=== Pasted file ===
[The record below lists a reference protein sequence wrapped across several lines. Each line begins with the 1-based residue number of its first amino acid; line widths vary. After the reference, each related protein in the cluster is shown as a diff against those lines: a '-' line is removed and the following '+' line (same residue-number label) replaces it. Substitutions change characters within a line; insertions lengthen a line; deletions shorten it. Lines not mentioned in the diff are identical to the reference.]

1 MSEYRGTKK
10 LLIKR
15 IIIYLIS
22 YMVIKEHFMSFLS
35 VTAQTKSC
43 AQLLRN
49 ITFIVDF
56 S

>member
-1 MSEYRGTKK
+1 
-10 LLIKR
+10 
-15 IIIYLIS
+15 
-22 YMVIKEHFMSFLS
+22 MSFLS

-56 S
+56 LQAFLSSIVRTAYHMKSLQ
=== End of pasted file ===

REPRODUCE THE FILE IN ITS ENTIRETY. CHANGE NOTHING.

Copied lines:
[The record below lists a reference protein sequence wrapped across several lines. Each line begins with the 1-based residue number of its first amino acid; line widths vary. After the reference, each related protein in the cluster is shown as a diff against those lines: a '-' line is removed and the following '+' line (same residue-number label) replaces it. Substitutions change characters within a line; insertions lengthen a line; deletions shorten it. Lines not mentioned in the diff are identical to the reference.]

1 MSEYRGTKK
10 LLIKR
15 IIIYLIS
22 YMVIKEHFMSFLS
35 VTAQTKSC
43 AQLLRN
49 ITFIVDF
56 S

>member
-1 MSEYRGTKK
+1 
-10 LLIKR
+10 
-15 IIIYLIS
+15 
-22 YMVIKEHFMSFLS
+22 MSFLS

-56 S
+56 LQAFLSSIVRTAYHMKSLQ